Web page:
A DECISION on approving the first stage of proposals for about 1,500 homes at Fawley power station has been delayed amid a string of environmental concerns from planners.
A verdict on the outline application, which would still need further details approved before work could begin, has been put back to the end of April after agreement from developer Fawley Waterside Ltd.
Sticking points include ensuring that the £8m A326 improvements – which recently gained nearly £5.7m in government funding, as reported in the A&T – are “deliverable” without harming protected local habitats.
The overall scheme is for 1,500 homes plus 102,600 square metres of new commercial, civic and employment space, a 2,100-space underground car park, boat stack, and a primary school, if demand requires.
Public open space, a salt water lagoon and new wild grazing land is also proposed, and there are planned to be about 470 affordable homes.
Outstanding issues were laid out in November last year in an 11-point letter from Ian Rayner, New Forest District Council’s principal development management officer.
A “fundamental concern” was how the scheme would be nitrate-neutral following a legal ruling in 2019 that requires housing to restrict levels of the pollutant flowing into protected areas, like the Solent.
Mr Rayner warned that “this issue remains one where considerable additional work is likely to be needed”.
Also demanded was an “essential” marine management plan to avoid harmful impacts of recreational activity.
Further concern was raised about compensating for the loss of nature sites by creating new heath and grassland at Fawley Quarry – which potentially will not be restored for years after the habitats have been lost.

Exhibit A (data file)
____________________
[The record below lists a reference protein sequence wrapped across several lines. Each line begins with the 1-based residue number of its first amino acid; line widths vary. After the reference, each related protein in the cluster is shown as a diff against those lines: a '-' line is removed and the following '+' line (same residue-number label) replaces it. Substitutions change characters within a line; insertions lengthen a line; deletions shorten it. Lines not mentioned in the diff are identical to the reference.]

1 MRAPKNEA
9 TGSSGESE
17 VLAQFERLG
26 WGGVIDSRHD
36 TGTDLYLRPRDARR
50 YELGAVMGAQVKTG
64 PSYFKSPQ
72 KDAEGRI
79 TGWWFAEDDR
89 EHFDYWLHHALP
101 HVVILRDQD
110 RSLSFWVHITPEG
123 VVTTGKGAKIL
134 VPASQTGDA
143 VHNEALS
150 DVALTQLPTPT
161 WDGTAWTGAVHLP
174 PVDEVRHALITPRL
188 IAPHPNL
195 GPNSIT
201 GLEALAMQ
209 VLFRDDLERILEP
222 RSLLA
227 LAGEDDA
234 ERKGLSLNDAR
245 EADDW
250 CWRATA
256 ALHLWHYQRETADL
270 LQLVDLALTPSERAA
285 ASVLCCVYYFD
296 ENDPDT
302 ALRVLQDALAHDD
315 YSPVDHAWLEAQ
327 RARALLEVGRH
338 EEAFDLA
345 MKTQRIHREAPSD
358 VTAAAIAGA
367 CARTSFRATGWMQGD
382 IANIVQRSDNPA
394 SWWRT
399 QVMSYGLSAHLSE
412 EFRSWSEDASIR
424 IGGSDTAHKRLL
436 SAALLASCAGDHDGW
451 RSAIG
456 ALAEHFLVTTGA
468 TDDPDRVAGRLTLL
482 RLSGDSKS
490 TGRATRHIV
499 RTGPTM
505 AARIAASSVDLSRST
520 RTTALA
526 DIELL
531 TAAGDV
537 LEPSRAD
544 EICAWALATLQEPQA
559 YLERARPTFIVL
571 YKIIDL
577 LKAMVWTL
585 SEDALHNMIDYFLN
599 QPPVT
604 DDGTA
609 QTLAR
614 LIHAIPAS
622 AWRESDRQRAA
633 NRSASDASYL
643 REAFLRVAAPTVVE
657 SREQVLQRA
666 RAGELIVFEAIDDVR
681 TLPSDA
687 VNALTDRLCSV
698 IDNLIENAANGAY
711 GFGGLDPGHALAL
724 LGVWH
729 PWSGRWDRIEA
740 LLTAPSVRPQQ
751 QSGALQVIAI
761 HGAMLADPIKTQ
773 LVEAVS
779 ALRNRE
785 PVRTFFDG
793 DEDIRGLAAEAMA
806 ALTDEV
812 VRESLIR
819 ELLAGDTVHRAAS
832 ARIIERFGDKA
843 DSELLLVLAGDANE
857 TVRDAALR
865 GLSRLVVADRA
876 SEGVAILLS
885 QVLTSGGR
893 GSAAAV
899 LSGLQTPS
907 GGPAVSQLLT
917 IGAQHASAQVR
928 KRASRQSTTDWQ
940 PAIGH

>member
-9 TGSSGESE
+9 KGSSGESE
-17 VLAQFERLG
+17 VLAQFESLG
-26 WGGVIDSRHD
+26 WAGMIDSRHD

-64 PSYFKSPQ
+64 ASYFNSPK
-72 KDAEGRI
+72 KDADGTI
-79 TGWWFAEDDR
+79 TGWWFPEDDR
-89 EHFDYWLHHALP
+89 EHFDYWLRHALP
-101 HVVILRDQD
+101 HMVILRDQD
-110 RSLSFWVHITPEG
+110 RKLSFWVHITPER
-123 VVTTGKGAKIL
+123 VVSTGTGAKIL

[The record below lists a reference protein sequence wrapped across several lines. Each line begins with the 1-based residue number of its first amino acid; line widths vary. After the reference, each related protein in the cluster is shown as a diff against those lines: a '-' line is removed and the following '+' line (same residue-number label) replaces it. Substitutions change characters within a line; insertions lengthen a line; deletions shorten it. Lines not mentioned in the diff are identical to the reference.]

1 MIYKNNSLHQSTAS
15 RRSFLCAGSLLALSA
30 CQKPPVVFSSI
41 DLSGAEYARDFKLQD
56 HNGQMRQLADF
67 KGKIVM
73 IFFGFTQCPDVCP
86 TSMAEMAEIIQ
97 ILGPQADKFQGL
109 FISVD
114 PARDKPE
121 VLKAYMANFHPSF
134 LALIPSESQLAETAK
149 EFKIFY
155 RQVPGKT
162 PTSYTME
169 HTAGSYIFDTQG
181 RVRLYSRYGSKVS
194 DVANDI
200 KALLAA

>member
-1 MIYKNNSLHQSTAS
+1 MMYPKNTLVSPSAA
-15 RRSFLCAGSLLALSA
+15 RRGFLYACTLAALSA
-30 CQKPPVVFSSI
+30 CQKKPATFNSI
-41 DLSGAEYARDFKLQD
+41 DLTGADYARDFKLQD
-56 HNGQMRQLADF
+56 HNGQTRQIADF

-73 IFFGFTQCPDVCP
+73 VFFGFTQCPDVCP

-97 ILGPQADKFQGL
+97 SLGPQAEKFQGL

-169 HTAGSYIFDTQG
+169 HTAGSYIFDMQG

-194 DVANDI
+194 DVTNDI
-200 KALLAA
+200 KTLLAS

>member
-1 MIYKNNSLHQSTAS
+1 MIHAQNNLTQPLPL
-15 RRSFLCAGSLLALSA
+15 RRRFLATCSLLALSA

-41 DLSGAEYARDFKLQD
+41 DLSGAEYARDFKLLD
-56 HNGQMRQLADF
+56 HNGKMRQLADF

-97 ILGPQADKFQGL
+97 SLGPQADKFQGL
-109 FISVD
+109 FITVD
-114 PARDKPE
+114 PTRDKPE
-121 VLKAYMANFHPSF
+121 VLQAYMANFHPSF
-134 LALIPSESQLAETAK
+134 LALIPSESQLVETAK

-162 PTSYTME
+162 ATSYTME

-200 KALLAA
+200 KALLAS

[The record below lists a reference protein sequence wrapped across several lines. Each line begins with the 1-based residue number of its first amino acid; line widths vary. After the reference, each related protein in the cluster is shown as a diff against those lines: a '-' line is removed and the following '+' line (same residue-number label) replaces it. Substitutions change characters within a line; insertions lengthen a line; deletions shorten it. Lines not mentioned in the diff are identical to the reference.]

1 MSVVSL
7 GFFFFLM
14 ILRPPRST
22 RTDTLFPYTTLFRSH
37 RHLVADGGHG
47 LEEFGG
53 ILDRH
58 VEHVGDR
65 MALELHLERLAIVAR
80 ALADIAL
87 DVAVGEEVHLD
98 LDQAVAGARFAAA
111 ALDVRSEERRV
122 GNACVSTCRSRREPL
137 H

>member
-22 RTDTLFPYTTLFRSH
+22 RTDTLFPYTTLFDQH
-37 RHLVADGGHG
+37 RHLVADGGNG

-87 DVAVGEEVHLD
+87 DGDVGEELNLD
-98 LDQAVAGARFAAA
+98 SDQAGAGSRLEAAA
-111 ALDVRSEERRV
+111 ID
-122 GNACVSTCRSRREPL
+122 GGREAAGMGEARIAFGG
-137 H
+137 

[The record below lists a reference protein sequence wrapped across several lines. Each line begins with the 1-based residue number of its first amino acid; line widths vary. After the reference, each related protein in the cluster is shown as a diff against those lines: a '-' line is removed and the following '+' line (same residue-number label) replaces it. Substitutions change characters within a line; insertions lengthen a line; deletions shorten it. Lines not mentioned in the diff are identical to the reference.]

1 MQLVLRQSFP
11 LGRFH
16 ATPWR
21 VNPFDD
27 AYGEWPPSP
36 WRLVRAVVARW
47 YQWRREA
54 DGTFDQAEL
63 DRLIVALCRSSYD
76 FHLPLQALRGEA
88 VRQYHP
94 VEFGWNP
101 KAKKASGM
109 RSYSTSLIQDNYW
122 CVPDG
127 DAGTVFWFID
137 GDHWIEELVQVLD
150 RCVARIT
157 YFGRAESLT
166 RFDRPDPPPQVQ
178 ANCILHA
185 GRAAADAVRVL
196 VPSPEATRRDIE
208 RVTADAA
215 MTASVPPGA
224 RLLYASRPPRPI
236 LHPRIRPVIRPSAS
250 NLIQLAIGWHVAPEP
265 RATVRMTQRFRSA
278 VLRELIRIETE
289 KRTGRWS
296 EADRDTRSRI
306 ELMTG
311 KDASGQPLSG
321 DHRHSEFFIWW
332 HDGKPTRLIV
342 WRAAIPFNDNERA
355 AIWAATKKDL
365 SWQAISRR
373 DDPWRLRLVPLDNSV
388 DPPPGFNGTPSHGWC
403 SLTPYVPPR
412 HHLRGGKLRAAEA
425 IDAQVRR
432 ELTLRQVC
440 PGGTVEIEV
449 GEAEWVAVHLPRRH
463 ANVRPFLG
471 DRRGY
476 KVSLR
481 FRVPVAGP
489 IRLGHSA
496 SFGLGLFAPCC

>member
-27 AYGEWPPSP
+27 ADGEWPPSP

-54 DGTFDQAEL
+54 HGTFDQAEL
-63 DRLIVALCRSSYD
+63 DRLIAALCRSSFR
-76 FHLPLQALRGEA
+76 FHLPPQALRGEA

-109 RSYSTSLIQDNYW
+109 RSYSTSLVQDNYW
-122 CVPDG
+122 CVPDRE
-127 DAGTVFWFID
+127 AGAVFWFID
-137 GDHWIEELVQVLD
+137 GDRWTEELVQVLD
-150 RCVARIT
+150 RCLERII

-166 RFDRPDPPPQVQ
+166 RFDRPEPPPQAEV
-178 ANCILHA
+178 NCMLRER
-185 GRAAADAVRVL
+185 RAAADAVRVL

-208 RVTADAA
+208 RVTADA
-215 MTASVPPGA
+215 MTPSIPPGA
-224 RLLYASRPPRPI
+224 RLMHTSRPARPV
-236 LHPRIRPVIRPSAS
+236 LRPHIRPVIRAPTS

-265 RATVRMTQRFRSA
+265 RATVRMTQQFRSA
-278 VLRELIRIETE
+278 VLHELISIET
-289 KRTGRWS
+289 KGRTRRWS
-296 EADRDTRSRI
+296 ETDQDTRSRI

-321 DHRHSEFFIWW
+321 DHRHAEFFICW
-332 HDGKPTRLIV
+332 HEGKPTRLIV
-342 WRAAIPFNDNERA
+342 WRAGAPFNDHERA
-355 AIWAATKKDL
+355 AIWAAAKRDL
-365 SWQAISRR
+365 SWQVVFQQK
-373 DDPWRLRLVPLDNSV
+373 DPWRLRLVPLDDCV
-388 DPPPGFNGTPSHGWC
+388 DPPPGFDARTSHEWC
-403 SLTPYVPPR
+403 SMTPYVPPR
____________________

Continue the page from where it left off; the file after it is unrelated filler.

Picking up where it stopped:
Work was also required for managing recreational access to protected sites, design guidelines, and contributions.
Most of the power station development site is under the planning jurisdiction of New Forest District Council, with a smaller area within the national park.
Both authorities previously gave an extension on a decision to mid-January, which has now been further extended.
Details have been revealed by Hampshire County Council of the proposed improvements to eight junctions on the A326 to cope with the increase in traffic from the power station development, which residents fear will worsen congestion.
Cllr Rob Humby, HCC’s cabinet member for economy, transport and environment, admitted modelling showed junctions were already “near to or are at capacity” and would come under greater pressure from wider traffic growth even without 1,500 new homes.
He said: “The junction improvements will help to reduce congestion and delay to below current levels. A programme for the junction improvement works is being refined.
“Improvements will be delivered in a phased approach to minimise impact on the public with work expected to start in early summer 2020.”
- Blackfield Road / Church Lane / B3053: Signalisation of junction
- Long Lane / A326 (Holbury roundabout): Widening of approaches and exit lanes
- A326 / Holbury Drove: New southbound right-turn painted island
- A326 / Southbourne Avenue: New southbound right-turn painted island
- Hardley roundabout: Widening of approaches and exit lanes
- Dibden Purlieu roundabout: Widening of approaches and exit lanes
- Applemore roundabout (Sizer Way): Widening of approaches and exit lanes
- Junction 8 Dibden roundabout: Widening of approaches and exit lanes